Featured among the San Diego County Library system’s free online offerings is the Morningstar Library Edition, a storehouse of data and guidance for that most popular of investment mechanisms: mutual funds.
But data without know-how, says investment educator Richard Loth, can be daunting. That’s why Loth, a Solana Beach resident, has made it his mission for the past four years to teach Morningstar’s ins and outs to the unaware mass of mutual fund investors—a number he puts at around 1 million living across San Diego. Through The Fund Investor’s Schoolhouse he launched in 2014, Loth gives free lectures at libraries and senior centers across the region, determined to empower his students with the tools to navigate, interpret and harness Morningstar’s analytics and investment guidance.
So with tax season and Financial Literacy Month upon us, Loth shared his vision for using Morningstar to steady one’s financial standing.
DMT: When did you first discover Morningstar, and how has it shaped your own investment strategies?
Loth: I’d been living and working in Venezuela for over 10 years when I returned to the U.S. (1983) and became interested in writing education material for individual investors. I bought my first mutual fund, having previously only invested in stocks, in 1986. Morningstar started a year earlier and I subscribed to one of its services.
DMT: What are some of the keys of teaching others to use Morningstar to its full benefit?
Loth: As is often the case with many fields of endeavor, the investing public is overwhelmed by an overload of information and the Morningstar Library Edition website is no exception. So what I do is to focus on just key fund investing tools—keeping things simple—that will allow mutual fund investors to make informed investment decisions. My lectures and accompanying guidebook, Exceptional Mutual Fund Investing Know-How From Morningstar, are structured to take a mountain of information and make it into a mole hill.
DMT: April being Financial Literacy Month is a vivid reminder that most people shy away from taking control of their financial security. Why is that?
Loth: People live very busy lives. People tend to stay away from subject matters they don’t understand. Investing is perceived by many to be complicated, risky. Procrastination—retirement is a distant place until you get there!
DMT: How does your method differ from someone who plays the stock market?
Loth: Playing the stock market is not investing. Investing wisely should include keeping things simple. Stock investing takes expertise, experience, and time; very few individuals have these credentials. The mutual fund is a relatively simple investment product, which can be understood by learning a few fundamentals and using Morningstar’s know-how. My mission as an investment analyst/educator is to promote Benjamin Franklin’s admonition that “an investment in education gives the best return.” There is a very big difference between having information and knowing how to use it. It’s the latter that I teach, and it’s badly needed.
DMT: Is prior investment savvy needed to use Morningstar, or can it be taught to someone who doesn’t know a mutual fund from a Roth IRA?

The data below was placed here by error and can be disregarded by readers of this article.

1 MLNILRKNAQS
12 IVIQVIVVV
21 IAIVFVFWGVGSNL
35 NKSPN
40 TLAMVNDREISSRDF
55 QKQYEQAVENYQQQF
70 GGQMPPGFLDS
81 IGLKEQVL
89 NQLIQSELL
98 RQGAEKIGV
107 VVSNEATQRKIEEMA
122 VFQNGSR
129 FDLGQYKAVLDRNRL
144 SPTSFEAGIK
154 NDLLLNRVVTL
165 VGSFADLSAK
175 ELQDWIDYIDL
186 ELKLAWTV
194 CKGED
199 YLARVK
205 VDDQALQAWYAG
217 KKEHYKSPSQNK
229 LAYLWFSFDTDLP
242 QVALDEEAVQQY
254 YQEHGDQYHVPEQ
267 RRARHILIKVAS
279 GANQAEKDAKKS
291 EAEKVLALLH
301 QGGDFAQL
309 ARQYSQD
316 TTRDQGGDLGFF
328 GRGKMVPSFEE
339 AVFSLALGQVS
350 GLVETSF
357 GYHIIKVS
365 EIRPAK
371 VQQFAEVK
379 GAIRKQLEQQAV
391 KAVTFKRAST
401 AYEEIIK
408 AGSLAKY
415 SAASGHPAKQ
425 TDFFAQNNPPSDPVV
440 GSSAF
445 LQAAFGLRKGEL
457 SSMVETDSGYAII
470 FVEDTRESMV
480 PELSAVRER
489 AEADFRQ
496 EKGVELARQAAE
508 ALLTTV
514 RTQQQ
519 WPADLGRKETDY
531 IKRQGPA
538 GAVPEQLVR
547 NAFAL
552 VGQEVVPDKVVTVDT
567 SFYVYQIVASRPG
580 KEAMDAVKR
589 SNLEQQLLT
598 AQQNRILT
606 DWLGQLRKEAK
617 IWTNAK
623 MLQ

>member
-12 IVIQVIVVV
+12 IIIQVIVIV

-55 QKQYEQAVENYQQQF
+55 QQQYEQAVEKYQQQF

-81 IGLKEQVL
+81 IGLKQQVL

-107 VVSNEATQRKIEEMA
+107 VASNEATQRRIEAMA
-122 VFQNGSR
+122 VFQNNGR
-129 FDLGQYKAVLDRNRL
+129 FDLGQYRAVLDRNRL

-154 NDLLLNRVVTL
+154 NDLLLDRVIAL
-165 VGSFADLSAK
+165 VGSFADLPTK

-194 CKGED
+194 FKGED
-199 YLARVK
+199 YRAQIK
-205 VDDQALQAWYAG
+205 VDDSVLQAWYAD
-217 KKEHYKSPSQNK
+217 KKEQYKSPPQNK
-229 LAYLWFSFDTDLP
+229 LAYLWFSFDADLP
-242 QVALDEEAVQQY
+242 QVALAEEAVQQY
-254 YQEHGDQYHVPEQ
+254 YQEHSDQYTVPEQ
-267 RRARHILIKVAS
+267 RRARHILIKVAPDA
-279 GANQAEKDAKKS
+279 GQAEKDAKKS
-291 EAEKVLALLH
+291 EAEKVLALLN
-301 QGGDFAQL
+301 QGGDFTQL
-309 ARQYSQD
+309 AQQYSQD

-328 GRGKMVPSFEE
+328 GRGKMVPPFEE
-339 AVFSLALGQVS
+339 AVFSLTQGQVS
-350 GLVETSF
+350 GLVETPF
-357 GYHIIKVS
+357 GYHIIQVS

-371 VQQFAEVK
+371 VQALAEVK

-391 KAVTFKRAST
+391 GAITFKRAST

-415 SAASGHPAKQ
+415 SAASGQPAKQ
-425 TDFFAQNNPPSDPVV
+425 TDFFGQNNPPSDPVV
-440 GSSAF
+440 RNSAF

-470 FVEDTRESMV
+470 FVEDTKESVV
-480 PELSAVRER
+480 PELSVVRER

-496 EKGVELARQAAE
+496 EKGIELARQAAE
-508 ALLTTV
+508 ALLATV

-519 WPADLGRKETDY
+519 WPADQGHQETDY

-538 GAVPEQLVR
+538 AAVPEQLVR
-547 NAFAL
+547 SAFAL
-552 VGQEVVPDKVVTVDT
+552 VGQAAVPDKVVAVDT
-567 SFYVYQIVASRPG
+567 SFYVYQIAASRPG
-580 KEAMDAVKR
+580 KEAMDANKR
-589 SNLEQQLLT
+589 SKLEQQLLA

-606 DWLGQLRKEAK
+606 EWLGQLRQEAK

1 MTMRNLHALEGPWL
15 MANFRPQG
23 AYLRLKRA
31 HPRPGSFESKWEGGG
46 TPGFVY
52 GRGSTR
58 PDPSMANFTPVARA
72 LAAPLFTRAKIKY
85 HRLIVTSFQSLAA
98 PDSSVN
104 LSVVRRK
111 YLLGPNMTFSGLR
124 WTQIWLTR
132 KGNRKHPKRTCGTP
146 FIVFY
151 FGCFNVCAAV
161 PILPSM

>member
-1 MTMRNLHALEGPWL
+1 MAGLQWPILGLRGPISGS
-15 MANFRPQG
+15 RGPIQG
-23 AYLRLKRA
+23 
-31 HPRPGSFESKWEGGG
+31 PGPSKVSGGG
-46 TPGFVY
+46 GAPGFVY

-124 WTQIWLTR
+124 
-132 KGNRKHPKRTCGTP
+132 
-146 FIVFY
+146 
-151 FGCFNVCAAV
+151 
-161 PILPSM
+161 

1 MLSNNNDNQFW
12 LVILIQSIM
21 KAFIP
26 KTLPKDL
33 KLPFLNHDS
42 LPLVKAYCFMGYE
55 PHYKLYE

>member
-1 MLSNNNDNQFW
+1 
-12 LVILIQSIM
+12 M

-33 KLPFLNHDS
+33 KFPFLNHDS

Loth: If you are investing in mutual funds, or intending to invest in mutual funds, and are not using Morningstar to identify, select, and monitor such investments, you are making a big mistake.
DMT: What’s the hardest part about convincing someone who has relied on professional investors to be confident that they can use Morningstar to achieve similar or better results?
Loth: Whether you are a do-it-yourself investor, a participant in a 401(k) type retirement plan, or working with an investment adviser, you need to know what questions to ask and understand the answers. Understanding how to access the right kind of information from Morningstar, being able to decipher what the data means, and applying it to your investing objectives will make for informed investment decisions.
DMT: How quickly do your students learn enough to go it on their own?
Loth: It all depends on the individual’s general level of investment literacy. However, if you stick to choosing a portfolio with a heavy weighing of index mutual funds, work with a top-quality fund company, and choose a selection of low-cost, high-quality managed funds, the fund investing process is not a lengthy process.
DMT: Why is Morningstar is so underappreciated, and what motivates you to be the person who can right that wrong?
Loth: That’s an excellent question! It drives me crazy to think how valuable the Morningstar Library Edition is … and it’s free … easily available from the comfort and convenience of one’s home with an Internet connection and a basic computer. I’m passionate about teaching investors the basic rule of successful investing—knowing what you own and why you own it. Using the Morningstar Library Edition’s content gives me the opportunity to give back to the community something of my 40-plus years of investing experience and expertise.
Richard Loth has lectured at the Carlsbad Senior Center since 2016 and last year became an educational instructor with the county library system, for which he’ll be teaching at the Poway branch May 23 from 11 a.m.-12:30 p.m. and at the San Marcos branch May 20 from 1 p.m.-2:30 p.m.
Learn more about Loth and The Fund Investor’s Schoolhouse at www.fundschoolhouse.org.